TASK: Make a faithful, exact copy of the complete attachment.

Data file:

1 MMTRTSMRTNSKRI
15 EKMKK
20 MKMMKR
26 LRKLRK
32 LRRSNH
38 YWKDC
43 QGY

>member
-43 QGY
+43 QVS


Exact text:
1 MMTRTSMRTNSKRI
15 EKMKK
20 MKMMKR
26 LRKLRK
32 LRRSNH
38 YWKDC
43 QGY

>member
-43 QGY
+43 QVS